|The Sree Padmanabhaswamy temple|
Did a version of this story for the July issue of National Geographic Traveller India.
Rise early on a Sunday and join one of several free walking tours conducted in Thiruvananthapuram (also known as Trivandrum). While Tree Walk explores the city’s tree wealth, Heritage Walk delves into its social, cultural, and architectural history. I’ve found these freewheeling walks to be a great way to discover facets and stories of the city that would otherwise pass right by us. Both tours usually start at 7 a.m. on Sunday mornings and, over a couple of hours, cover one of the city’s neighbourhoods. Though both walks typically happen at least once a month, they tend to be more frequent from December to April. (Details on future walks on Facebook pages: Tree Walk www.facebook.com/groups/115646138581706; Heritage Walk www.facebook.com/groups/heritagewalktvm)
No visit to Thiruvananthapuram is complete without admiring the Sree Padmanabhaswamy Temple, possibly the world’s wealthiest religious institution, and exploring the busy Fort neighbourhood around it. (Only Hindus allowed in the temple, which also has a dress code: men go bare chested wearing dhotis while women wear saris or dhotis wrapped over salwars. Dhotis are available on rent; footwear, cameras, mobile phones, bags, etc. not allowed inside the temple; sreepadmanabhaswamytemple.org)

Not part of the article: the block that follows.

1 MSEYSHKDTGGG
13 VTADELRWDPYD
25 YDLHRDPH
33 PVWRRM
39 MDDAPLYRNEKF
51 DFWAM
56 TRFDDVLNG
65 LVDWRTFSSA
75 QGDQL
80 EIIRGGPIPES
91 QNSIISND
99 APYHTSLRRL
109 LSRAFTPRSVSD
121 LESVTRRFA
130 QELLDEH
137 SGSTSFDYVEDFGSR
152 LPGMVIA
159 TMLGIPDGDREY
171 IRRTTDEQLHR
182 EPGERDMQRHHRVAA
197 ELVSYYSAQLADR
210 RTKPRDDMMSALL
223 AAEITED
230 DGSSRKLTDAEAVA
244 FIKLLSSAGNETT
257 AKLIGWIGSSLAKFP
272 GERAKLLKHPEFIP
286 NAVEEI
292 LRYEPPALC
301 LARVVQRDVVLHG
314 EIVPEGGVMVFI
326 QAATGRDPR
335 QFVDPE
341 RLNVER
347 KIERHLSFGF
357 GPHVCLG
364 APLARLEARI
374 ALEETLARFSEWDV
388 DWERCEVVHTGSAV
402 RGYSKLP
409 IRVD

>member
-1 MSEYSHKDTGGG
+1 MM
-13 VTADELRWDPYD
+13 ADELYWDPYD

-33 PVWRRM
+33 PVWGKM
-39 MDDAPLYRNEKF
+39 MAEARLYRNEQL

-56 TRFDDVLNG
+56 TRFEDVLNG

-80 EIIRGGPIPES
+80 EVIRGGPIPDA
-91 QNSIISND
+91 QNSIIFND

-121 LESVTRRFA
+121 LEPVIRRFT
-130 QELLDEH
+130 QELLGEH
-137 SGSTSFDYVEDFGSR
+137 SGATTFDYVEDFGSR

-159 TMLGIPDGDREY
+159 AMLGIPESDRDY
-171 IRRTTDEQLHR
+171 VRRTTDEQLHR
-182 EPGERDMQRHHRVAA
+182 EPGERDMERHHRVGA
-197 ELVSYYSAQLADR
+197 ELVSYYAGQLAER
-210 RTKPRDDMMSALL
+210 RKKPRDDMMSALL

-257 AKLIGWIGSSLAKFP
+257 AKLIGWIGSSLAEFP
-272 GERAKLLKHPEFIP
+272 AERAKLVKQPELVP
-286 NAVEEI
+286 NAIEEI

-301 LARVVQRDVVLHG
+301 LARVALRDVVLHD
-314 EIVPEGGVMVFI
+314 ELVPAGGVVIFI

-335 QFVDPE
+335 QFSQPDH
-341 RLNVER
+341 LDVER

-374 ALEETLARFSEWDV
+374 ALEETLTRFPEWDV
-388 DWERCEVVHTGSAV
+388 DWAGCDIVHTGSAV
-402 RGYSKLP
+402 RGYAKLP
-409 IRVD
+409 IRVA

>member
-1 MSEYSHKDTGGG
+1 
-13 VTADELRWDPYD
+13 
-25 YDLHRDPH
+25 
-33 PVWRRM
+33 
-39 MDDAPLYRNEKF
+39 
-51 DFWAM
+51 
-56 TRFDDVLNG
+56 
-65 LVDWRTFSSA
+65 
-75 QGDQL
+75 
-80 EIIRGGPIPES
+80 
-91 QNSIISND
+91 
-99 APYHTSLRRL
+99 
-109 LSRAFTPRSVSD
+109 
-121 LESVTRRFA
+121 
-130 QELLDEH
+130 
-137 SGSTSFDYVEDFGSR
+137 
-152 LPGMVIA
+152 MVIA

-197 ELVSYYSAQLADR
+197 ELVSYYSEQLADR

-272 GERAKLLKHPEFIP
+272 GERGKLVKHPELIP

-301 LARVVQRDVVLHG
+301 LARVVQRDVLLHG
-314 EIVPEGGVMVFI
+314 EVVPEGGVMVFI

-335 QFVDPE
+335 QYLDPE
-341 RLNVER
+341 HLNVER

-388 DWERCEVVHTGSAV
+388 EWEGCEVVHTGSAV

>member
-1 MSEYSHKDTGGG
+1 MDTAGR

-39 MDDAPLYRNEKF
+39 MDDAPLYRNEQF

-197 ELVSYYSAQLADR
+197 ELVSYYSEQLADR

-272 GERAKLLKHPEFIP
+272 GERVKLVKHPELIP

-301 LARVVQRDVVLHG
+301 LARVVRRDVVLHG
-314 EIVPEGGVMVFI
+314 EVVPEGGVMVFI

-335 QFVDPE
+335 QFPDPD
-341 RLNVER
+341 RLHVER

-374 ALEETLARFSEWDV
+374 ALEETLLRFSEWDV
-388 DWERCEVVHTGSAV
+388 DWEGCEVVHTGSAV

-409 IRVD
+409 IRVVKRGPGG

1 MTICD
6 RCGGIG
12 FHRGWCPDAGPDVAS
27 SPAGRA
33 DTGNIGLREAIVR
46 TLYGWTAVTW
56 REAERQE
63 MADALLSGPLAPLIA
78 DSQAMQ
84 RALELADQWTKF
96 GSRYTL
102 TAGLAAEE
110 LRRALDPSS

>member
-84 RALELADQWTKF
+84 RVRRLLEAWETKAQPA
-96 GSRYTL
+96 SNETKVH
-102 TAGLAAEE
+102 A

A few hundred metres from the temple’s main entrance is the Kuthira Malika Palace, also called the Puthen Malika, which houses a museum of artefacts belonging to Travancore’s former royals. (The museum is open 8.30 a.m.-1 p.m. and 3-5.30 p.m.; closed Mondays; entry Rs 15; foreigners Rs 50; no cameras or footwear allowed inside; exterior pictures/videos Rs 30/Rs 250.)
|A Tree Walk at the Model School|
For a further dose of history, art, and greenery, head to the tree-filled government museum complex that contains a couple of museums, a zoo, and an art gallery. At the very least, visit the eye-catching Napier Museum with its mélange of architectural styles and collection of archaeological and historical artefacts. (Open 10 a.m.-5 p.m. Tuesdays and Thursday-Sunday; 1-5 p.m. on Wednesdays; closed Mondays; entry adults Rs 10; children Rs 5; no cameras allowed.)
Next, stop at the nearby Sree Chitra Art Gallery to see paintings by Raja Ravi Varma and Nicholas and Svetoslav Roerich. (Open 10 a.m.-5 p.m. Tuesdays and Thursday-Sunday; 1-5 p.m. on Wednesdays; closed Mondays; entry adults Rs 20; children Rs 10; no cameras allowed.)
For a booster shot of history, head to the Keralam Museum of History and Heritage located opposite the main museum complex. The museum, which opened a few years ago, traces the region’s history and global connections across the ages. Its collection includes Neolithic stone axes, a jar and bowl used in Iron Age burials, Roman coins, and sculptures of bronze, wood, and stone. (museumkeralam.org; open 10 a.m.-5.30 p.m.; closed Mondays. and public holidays; entry adults Rs 20; children Rs 10; foreigners Rs 200.)
Round off a heritage-filled day with a mesmerising Kathakali or Koodiyattom performance at Margi, a cultural organisation that promotes Kerala’s classical performing art forms. Margi conducts regular Kathakali and Koodiyattom performances through the year, but when planning a visit, it’s best to give them a call to find out what’s on. (margitheatre.org; 0471-2478806/2473349/98470-99941.